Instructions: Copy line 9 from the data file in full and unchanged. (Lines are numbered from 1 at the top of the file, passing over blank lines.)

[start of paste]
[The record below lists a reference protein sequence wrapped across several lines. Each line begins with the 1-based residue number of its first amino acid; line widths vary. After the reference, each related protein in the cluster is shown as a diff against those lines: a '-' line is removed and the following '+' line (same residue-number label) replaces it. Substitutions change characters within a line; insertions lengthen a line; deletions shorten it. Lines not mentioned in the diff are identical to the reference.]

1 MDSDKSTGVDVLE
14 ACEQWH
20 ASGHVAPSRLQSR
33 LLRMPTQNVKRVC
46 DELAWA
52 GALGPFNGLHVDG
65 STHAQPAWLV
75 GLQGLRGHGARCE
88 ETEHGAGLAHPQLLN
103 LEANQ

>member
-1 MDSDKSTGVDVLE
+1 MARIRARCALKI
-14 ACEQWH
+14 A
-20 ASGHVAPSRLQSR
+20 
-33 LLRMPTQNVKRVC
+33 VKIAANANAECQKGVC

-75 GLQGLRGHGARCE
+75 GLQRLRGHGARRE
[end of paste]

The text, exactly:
75 GLQGLRGHGARCE